Rev. Rul. 72-369, 1972-2 C.B. 245, held that an organization formed to provide managerial and consulting services at cost to unrelated exempt organizations did not qualify for exemption under § 501(c)(3).

In Better Business Bureau of Washington D.C., Inc. v. United States, 326 U.S. 279 (1945), the Supreme Court held that the presence of a single non-exempt purpose, if substantial in nature, will destroy the exemption regardless of the number or importance of truly exempt purposes.

In B.S.W. Group, Inc. v. Commissioner, 70 T.C. 352 (1978), the court found that a corporation formed to provide consulting services was not exempt under section 501(c)(3) because its activities constituted the conduct of a trade or business that is ordinarily carried on by commercial ventures organized for profit.

In Easter House v. U.S., 12 Cl. Ct. 476 (1987), aff'd 846 F.2d 78 (Fed Cir 1988), the court found that an organization's primary activity was providing adoption services in a commercial manner. In so ruling, the court determined that the organization competed with other commercial organizations providing similar services; fees were the only source of revenue; it accumulated very substantial profits, because it set its fees in order to generate a profit; the accumulated capital was substantially greater than the amounts spent on charitable and educational activity; and the organization did not solicit and did not plan to solicit contributions.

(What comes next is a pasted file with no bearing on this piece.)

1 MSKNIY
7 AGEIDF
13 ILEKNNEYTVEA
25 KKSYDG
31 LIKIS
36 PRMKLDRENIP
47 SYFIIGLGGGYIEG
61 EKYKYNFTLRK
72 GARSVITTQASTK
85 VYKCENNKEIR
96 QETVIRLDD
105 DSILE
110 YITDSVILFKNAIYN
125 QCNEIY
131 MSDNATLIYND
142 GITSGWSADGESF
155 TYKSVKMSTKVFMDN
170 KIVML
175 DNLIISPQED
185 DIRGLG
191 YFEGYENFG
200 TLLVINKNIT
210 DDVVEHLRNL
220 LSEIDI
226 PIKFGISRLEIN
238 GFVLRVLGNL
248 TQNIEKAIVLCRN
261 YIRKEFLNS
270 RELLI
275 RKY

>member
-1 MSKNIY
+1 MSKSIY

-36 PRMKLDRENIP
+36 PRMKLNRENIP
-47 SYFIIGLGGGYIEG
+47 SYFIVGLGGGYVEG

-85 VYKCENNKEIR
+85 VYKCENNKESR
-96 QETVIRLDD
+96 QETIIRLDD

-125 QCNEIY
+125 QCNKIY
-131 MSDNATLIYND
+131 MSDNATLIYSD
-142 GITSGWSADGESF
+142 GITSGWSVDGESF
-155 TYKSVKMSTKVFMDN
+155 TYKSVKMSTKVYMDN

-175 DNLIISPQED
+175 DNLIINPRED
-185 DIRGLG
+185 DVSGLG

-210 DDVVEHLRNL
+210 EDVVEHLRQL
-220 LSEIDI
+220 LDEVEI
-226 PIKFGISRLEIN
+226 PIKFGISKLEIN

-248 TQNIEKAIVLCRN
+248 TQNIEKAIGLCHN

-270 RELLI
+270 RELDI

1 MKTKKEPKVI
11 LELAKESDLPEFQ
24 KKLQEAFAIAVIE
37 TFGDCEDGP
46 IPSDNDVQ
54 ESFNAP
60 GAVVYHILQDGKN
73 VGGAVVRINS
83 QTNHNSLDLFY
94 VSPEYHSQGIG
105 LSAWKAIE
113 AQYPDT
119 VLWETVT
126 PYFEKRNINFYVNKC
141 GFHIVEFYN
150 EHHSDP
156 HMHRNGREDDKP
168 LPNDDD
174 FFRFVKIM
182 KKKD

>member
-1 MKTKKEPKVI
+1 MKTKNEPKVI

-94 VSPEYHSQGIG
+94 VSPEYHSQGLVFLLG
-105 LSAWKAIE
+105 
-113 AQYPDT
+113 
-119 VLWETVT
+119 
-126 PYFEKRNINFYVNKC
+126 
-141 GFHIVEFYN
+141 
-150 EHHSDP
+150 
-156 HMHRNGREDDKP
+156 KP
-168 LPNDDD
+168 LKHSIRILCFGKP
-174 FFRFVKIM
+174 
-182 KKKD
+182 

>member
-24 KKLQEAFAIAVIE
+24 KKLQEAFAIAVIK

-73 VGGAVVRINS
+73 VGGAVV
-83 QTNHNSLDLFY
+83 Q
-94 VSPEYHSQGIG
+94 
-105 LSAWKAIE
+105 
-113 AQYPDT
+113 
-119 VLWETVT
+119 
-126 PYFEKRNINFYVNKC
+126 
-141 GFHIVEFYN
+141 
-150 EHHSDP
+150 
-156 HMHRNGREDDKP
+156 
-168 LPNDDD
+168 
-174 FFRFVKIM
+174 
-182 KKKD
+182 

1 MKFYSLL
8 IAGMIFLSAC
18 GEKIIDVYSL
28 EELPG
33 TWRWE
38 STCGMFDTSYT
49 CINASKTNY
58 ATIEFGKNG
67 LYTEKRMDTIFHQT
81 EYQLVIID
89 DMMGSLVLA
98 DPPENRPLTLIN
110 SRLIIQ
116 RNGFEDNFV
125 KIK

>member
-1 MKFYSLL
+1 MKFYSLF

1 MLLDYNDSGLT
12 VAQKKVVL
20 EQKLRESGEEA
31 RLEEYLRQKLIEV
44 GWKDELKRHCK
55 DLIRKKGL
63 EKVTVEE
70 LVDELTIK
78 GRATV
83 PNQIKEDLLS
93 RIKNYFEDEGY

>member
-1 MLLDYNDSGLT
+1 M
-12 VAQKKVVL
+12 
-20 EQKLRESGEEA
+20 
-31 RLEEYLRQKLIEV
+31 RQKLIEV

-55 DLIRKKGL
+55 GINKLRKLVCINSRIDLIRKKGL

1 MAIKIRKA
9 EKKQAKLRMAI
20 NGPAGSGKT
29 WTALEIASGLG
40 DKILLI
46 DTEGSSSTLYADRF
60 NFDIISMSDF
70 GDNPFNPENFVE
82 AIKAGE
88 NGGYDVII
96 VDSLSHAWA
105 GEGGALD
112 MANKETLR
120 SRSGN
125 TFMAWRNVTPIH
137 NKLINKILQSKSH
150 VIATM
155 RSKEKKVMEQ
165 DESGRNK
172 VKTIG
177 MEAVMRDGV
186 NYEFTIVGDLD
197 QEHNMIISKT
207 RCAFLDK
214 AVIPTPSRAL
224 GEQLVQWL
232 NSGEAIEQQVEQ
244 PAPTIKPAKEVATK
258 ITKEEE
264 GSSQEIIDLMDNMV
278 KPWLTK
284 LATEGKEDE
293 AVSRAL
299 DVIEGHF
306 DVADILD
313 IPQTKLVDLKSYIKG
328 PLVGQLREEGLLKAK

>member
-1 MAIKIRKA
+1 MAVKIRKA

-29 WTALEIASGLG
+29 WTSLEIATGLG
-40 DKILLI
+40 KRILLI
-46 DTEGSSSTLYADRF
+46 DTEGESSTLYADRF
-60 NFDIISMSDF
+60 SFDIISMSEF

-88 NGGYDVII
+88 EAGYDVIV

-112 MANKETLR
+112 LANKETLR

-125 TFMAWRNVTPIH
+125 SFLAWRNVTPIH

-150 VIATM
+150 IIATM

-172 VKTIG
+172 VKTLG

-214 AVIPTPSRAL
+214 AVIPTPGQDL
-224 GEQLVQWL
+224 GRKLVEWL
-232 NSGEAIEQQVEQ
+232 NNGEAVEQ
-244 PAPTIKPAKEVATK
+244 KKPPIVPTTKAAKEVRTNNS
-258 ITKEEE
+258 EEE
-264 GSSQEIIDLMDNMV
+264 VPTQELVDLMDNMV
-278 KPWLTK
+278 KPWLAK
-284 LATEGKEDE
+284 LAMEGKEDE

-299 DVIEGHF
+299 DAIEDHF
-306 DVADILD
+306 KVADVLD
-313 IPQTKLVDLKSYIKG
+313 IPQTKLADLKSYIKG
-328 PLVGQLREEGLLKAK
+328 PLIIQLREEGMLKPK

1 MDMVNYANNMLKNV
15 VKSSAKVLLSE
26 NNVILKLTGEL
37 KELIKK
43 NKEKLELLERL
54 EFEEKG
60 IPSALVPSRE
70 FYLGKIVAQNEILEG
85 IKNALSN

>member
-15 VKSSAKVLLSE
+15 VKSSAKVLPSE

In Zagfly, Inc. v. Commissioner, 105 T.C.M. (CCH) 1214 (2013), an applicant proposed to sell flowers over the Internet, allowing purchasers to direct a portion of their payment to recognized exempt organizations and to the applicant to cover its operating costs. The applicant argued that its primary purpose was not to operate a business but rather to serve charitable purposes, as it would facilitate the donation of its profits to other unrelated charitable organizations. The court held that the applicant itself was not operated for exempt purposes and rather was engaged in a trade or business that was not substantially related to an exempt purpose.

APPLICATION OF LAW


Based on the facts presented in your application and supporting documents, we conclude that you are not operated for exempt purposes. Accordingly, you do not qualify for exemption as an organization described in § 501(c)(3).

Your application and supporting documentation must demonstrate that your organization meets the operational test under § 1.501(c)(3)-1(a)(1). Exempt organizations must operate exclusively for exempt purposes. I.R.C. § 501(c)(3). The term exclusively has been interpreted to mean primarily. Treas. Reg. § 1.501(c)(3)-1(c)(1). A single substantial non-exempt purpose is sufficient to prevent exemption. Better Business Bureau v. U.S., 326 U.S. at 283. If an organization fails the operational test, it cannot qualify as an exempt organization under § 501(c)(3).